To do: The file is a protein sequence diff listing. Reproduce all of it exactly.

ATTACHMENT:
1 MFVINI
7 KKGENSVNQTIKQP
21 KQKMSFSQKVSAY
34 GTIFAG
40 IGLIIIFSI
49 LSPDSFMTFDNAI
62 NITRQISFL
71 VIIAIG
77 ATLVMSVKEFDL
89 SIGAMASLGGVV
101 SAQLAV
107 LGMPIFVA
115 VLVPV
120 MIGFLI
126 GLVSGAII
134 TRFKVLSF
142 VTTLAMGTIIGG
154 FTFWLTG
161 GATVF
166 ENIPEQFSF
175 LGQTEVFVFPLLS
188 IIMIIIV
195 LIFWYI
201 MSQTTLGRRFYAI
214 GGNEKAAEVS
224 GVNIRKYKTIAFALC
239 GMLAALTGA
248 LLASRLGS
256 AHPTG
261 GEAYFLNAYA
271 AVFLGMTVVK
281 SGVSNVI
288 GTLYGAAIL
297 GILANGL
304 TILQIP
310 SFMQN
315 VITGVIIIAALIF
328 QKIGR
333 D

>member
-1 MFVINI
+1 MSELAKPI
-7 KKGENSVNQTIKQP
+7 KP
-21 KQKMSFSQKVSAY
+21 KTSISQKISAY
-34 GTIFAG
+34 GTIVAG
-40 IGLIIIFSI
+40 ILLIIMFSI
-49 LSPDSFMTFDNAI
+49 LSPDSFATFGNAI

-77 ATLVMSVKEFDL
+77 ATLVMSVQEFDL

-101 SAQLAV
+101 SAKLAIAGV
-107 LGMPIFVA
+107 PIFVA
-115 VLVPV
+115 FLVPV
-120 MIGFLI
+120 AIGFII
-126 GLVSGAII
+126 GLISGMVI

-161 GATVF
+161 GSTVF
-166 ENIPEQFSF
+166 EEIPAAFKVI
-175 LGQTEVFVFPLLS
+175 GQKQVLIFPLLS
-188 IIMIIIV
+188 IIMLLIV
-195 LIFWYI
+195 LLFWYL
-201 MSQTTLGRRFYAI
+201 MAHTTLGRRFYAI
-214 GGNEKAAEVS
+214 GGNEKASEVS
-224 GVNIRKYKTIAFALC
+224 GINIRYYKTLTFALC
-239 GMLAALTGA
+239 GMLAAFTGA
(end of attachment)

1 MFVINI
7 KKGENSVNQTIKQP
21 KQKMSFSQKVSAY
34 GTIFAG
40 IGLIIIFSI
49 LSPDSFMTFDNAI
62 NITRQISFL
71 VIIAIG
77 ATLVMSVKEFDL
89 SIGAMASLGGVV
101 SAQLAV
107 LGMPIFVA
115 VLVPV
120 MIGFLI
126 GLVSGAII
134 TRFKVLSF
142 VTTLAMGTIIGG
154 FTFWLTG
161 GATVF
166 ENIPEQFSF
175 LGQTEVFVFPLLS
188 IIMIIIV
195 LIFWYI
201 MSQTTLGRRFYAI
214 GGNEKAAEVS
224 GVNIRKYKTIAFALC
239 GMLAALTGA
248 LLASRLGS
256 AHPTG
261 GEAYFLNAYA
271 AVFLGMTVVK
281 SGVSNVI
288 GTLYGAAIL
297 GILANGL
304 TILQIP
310 SFMQN
315 VITGVIIIAALIF
328 QKIGR
333 D

>member
-1 MFVINI
+1 MSELAKPI
-7 KKGENSVNQTIKQP
+7 KP
-21 KQKMSFSQKVSAY
+21 KTSISQKISAY
-34 GTIFAG
+34 GTIVAG
-40 IGLIIIFSI
+40 ILLIIMFSI
-49 LSPDSFMTFDNAI
+49 LSPDSFATFGNAI

-77 ATLVMSVKEFDL
+77 ATLVMSVQEFDL

-101 SAQLAV
+101 SAKLAIAGV
-107 LGMPIFVA
+107 PIFVA
-115 VLVPV
+115 FLVPV
-120 MIGFLI
+120 AIGFII
-126 GLVSGAII
+126 GLISGMVI

-161 GATVF
+161 GSTVF
-166 ENIPEQFSF
+166 EEIPAAFKVI
-175 LGQTEVFVFPLLS
+175 GQKQVLIFPLLS
-188 IIMIIIV
+188 IIMLLIV
-195 LIFWYI
+195 LLFWYL
-201 MSQTTLGRRFYAI
+201 MAHTTLGRRFYAI
-214 GGNEKAAEVS
+214 GGNEKASEVS
-224 GVNIRKYKTIAFALC
+224 GINIRYYKTLTFALC
-239 GMLAALTGA
+239 GMLAAFTGA